Arthur Trafford had had time for reflection; and had, I think, come to the conclusion that his wisest course was to make no more objections for the present, but to quietly await the issue. Dear old Mrs Tipper looked anxious and nervous, though she made one or two attempts to smooth matters, amiably opining that the new-comer might prove an agreeable acquisition to our circle, and so forth. But it was evident that she dreaded the arrival of Marian Reed as much as the rest of us. As to the financial part of the question, she judged that in her own unconventional fashion, Lilian would be none the less happy for some diminution being made in her large fortune. Her brother had never been quite so happy in affluence as when he was working his way to it; and as to herself, she had more than once confided to me that existence at Fairview was not to be compared to the old times, when she had been busy from morning to night keeping her little cottage-home in order. In truth, such society as she had seen at Fairview had no attraction for her; and her sympathies were entirely on the side of a modest competence.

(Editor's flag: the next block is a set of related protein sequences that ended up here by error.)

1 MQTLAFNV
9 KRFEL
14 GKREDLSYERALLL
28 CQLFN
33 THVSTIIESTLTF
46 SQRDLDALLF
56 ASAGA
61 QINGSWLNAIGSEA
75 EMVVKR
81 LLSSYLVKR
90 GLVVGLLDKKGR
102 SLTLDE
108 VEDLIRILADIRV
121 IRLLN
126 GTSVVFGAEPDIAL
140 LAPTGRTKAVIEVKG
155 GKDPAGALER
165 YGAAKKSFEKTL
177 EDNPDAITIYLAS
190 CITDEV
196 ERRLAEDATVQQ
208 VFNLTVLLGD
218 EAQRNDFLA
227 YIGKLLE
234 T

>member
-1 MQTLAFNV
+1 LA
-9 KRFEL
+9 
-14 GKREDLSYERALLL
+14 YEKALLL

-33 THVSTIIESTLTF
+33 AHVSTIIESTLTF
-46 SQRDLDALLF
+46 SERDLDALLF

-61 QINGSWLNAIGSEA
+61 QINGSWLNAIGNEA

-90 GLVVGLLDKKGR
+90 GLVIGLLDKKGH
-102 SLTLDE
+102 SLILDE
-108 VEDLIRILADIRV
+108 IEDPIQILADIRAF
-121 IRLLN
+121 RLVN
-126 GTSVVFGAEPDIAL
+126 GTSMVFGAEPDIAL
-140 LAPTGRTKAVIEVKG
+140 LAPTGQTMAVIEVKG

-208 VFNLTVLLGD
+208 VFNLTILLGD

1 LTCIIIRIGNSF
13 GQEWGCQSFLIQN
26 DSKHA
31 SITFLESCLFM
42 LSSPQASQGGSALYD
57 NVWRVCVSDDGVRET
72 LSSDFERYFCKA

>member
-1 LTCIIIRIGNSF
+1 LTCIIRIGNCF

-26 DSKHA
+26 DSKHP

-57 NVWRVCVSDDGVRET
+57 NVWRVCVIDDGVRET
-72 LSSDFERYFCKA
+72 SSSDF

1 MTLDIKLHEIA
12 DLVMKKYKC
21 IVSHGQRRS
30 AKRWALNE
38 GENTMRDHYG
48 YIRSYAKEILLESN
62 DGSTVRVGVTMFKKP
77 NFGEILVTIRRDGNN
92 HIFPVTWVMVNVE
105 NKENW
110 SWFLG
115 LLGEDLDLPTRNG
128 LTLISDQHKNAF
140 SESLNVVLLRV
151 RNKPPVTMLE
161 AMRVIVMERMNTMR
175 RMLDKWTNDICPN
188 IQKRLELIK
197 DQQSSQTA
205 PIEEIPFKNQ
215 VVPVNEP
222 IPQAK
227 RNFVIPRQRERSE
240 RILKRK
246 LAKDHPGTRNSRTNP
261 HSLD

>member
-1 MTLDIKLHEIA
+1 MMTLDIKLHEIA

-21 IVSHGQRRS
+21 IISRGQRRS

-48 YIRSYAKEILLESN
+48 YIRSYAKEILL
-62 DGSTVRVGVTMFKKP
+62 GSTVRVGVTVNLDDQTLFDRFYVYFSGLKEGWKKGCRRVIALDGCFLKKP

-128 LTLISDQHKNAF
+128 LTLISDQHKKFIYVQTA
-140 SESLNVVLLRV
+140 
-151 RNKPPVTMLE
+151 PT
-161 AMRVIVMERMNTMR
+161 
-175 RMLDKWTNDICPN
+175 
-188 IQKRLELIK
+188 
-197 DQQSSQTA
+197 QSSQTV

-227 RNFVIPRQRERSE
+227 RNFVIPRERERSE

Lilian grew at length so restless and anxious, that for her sake I was quite relieved when the day fixed for Marian Reed to make her appearance amongst us arrived. Anything was better than the suspense we were all in, or rather I thought so then. Lilian had received a note from Miss Reed, saying that we might expect her the following day by the mid-day train, and reminding the former of her promise about sending the carriage. It was written in the orthodox boarding-school, pointed, illegible style; signed 'Your Affectionate Sister,' and evidently meant to be an elegant specimen of Miss Reed's epistolary powers. It must, I think, have cost her no little trouble to join together so many fine words to convey the intelligence that we might expect her.

Lilian tried hard to overcome the dread, not to say antipathy, she felt; honestly tried; but it was no use; first impressions had been terribly against Marian Reed. The poorest cottager's child seemed a more desirable inmate for Fairview than the elegant Miss Reed. The nervous way with which Lilian reminded me: 'You have promised not to forsake me, Mary,' when the time at length arrived, would have told me how much she dreaded what was to come, had I not already known. I made no profession—none was needed between us. She understood, and was satisfied with my quiet way now.